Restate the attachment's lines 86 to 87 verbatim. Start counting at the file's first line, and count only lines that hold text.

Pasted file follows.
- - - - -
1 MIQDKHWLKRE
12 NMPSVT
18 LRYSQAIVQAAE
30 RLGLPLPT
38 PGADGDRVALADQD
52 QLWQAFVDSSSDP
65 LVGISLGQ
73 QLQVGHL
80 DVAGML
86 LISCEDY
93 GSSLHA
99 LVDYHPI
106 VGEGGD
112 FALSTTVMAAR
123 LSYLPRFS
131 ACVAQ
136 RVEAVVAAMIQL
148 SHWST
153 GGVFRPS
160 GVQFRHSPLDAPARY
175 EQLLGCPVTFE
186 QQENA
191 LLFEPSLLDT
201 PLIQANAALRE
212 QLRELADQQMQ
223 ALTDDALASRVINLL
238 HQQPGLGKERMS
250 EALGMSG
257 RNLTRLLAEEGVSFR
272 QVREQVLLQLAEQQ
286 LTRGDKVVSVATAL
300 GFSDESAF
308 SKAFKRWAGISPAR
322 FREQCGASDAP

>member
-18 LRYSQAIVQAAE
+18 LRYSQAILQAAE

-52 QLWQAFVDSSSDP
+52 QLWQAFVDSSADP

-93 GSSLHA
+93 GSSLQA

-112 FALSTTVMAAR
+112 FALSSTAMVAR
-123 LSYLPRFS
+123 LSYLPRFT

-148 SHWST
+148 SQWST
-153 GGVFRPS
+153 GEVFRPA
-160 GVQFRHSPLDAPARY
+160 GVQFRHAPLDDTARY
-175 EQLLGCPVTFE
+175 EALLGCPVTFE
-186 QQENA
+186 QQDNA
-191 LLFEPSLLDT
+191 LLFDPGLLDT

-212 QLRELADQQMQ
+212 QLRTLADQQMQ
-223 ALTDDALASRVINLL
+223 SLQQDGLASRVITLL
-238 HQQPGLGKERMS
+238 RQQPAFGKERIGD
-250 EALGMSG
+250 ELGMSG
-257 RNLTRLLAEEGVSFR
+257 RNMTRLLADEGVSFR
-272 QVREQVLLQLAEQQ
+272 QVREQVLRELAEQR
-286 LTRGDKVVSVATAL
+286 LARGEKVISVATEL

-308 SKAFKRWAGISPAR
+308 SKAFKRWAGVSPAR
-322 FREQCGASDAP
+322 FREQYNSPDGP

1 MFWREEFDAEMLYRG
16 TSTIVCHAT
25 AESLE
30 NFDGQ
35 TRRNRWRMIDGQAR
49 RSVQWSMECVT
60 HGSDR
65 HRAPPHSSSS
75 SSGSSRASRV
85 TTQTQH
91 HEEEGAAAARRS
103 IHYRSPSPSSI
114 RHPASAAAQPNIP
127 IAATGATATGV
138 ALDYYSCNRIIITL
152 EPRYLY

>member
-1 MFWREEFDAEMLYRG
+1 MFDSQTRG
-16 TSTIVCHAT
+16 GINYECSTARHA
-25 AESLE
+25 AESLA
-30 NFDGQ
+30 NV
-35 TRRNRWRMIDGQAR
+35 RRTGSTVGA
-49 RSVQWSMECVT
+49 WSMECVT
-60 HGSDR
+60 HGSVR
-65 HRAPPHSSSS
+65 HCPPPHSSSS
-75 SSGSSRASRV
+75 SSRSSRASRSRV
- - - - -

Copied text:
91 HEEEGAAAARRS
103 IHYRSPSPSSI